Apart from the benefit of reducing stress in the workplace, mindfulness provides many more advantages, such as reduced rumination, boosts to working memory, less emotional reactivity and even relationship satisfaction. As these benefits will certainly lead to a better quality of life, they will also improve our empathy, love and compassion. It is apparent that these benefits of mindfulness practice will provide the ultimate outcome of a peaceful mind and immense happiness. On the contrary, individuals who possess a growth mind-set will embrace challenges, persist in the face of setbacks, see effort as the path to mastery, learn from criticism and find lessons and inspiration in the success of others. These individuals will end up reaching ever-higher levels of achievement. Therefore, employing more individuals with a growth mind-set will lead to better achievement in organisations.

In the corporate world

There are numerous potential business benefits to mindfulness training. It is important to establish one or more key benefits that reflect your organisation. Mindfulness assists in three key areas of workplace functions: well-being, relationships and performance. It also helps to enhance working relationships become resilient, and improves performance through leadership, decision making, organisational transformation and creativity through innovation.

Mindful practice will also help an individual to choose between two paths, which are learner path and judger path. We tend to take the judger path naturally. This is due to lower awareness of our surrounding and to how our mind-set was moulded since childhood, to judge most of the things around us; which can be people, situations or even material objects. Mindfulness will help us to deviate from this common mind-set and perform well in our life.

Leaders who are mindful tend to be more effective, in understanding and relating to others, and motivating them toward shared goals. Mindfulness can help to reduce stress anxiety and conflict, and increases salience and emotional intelligence, while improving communication in the work place.

As Janice Marturano, former vice president at General Mills, and founder and executive director of the Institute for Mindful Leadership says in her book Finding the space to lead, “a mindful leader embodies leadership presence by cultivating focus clarity, creativity and compassion in the service of others.”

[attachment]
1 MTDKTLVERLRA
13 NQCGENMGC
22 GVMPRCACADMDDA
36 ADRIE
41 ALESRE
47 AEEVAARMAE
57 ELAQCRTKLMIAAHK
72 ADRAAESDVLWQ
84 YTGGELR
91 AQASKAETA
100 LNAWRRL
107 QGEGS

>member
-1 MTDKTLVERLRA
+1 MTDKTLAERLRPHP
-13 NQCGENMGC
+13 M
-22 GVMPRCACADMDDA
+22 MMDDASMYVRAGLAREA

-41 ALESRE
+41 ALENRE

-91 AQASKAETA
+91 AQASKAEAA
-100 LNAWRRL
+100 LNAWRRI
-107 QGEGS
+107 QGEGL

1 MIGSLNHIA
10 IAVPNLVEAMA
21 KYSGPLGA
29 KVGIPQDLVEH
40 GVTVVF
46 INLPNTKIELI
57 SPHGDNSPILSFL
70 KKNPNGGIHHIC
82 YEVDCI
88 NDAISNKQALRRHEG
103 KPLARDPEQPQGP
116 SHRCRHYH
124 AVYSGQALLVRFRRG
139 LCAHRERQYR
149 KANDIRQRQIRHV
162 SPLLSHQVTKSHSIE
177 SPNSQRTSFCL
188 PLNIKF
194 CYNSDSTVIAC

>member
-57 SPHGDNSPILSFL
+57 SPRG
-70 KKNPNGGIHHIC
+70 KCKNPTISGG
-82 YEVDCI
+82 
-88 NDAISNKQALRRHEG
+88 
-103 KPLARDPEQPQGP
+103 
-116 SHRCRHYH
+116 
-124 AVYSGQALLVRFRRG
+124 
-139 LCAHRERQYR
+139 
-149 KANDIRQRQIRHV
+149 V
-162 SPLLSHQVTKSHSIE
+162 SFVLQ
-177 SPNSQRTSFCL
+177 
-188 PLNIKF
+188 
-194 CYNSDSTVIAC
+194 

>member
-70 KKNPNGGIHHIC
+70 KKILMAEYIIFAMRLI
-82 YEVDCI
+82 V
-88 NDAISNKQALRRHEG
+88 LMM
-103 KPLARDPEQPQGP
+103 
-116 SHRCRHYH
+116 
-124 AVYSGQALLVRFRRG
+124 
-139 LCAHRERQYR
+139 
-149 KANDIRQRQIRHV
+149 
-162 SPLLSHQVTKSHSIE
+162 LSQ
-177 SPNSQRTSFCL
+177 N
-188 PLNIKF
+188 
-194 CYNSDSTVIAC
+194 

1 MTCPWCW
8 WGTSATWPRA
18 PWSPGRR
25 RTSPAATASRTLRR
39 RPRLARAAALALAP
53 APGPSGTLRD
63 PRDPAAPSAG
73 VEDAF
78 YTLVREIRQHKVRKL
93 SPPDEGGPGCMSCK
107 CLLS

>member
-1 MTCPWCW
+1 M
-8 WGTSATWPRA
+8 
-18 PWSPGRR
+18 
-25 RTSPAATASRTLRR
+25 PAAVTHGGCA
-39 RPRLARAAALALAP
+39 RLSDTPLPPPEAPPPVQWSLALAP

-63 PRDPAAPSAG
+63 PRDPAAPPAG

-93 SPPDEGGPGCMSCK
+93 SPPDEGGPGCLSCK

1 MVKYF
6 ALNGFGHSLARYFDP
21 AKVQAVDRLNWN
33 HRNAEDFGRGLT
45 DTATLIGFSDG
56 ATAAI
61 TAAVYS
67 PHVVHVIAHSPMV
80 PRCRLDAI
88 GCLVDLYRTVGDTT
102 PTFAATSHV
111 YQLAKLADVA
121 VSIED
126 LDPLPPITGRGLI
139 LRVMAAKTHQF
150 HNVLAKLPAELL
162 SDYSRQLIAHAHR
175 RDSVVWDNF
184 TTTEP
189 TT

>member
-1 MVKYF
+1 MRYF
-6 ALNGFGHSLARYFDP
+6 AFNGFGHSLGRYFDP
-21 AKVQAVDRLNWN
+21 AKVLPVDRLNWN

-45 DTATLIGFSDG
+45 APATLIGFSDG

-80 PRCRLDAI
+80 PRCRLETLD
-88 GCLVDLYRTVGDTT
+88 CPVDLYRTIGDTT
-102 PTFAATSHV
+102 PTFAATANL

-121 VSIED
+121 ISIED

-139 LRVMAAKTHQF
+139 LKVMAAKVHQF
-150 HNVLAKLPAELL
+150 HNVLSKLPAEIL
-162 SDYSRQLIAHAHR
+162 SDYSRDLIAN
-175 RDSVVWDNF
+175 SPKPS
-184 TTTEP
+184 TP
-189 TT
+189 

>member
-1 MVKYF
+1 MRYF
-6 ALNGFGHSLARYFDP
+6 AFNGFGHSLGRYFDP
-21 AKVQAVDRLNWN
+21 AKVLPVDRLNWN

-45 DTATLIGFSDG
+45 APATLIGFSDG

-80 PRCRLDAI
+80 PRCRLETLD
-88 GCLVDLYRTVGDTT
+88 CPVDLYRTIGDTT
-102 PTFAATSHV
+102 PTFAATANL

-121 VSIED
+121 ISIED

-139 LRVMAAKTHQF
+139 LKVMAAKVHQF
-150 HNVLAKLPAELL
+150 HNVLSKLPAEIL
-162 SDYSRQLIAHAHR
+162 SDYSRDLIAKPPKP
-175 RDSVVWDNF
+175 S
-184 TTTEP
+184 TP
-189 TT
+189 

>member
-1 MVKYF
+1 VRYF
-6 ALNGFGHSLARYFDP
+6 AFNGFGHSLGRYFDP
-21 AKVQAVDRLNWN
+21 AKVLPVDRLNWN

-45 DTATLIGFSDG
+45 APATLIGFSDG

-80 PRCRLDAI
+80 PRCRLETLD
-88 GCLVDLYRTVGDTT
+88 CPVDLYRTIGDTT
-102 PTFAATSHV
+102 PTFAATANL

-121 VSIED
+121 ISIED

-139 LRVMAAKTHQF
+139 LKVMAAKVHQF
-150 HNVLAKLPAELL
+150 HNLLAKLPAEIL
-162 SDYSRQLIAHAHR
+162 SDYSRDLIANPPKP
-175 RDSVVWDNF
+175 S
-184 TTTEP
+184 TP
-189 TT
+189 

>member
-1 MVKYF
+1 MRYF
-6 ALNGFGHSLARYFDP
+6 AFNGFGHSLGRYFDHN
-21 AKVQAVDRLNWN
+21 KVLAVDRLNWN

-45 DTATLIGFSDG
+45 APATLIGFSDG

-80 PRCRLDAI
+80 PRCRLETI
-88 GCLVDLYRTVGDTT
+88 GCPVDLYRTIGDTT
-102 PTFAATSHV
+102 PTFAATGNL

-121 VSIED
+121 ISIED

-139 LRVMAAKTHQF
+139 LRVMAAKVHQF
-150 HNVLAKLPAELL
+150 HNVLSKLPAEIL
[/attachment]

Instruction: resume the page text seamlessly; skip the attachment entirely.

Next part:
An introduction to mindful activities

This is a simple exercise in mindfulness. take a piece of paper and write down all the thoughts came into your mind reading this article. if you don’t remember, it is better if you could go back and read it, and then notice the thoughts that came into your mind while reading this article.

Mark the thoughts relevant to the article and the irrelevant thoughts that came into your mind. You will be able to see that there are lot of thoughts irrelevant to the article or to the subject of mindfulness have come, as well as a lot of judgemental thoughts.

To get better understanding regarding the relationships of mind, external environment and mindfulness, let us do another simple activity. Choose a paragraph from the article and try to read it again. Then try to memorise the words in the paragraph. Afterwards, read it again word by word, well focused and you will realise there were words that you have missed. What you have done is to skim over the paragraph, rather than reading it properly, which is why you have missed out these words.

This is how your mind works. This is how your daily life works. You tend to skim through rather than attending to details. Therefore, there is a great tendency to miss out most important details. Mindful practice makes your mind slow down the process of skimming and makes it more attentive to details around you. Consequently, mindfulness practice will help individuals to be more productive and effective in their working environment as well as in their daily life.

Being a mindful practitioner, you will be able to understand what is occurring at the present situation and to attend effectively. A more unobstructed and calmer mind-set will allow the individuals to improve their creativity and critical thinking; we will be able to overcome the situation in the country.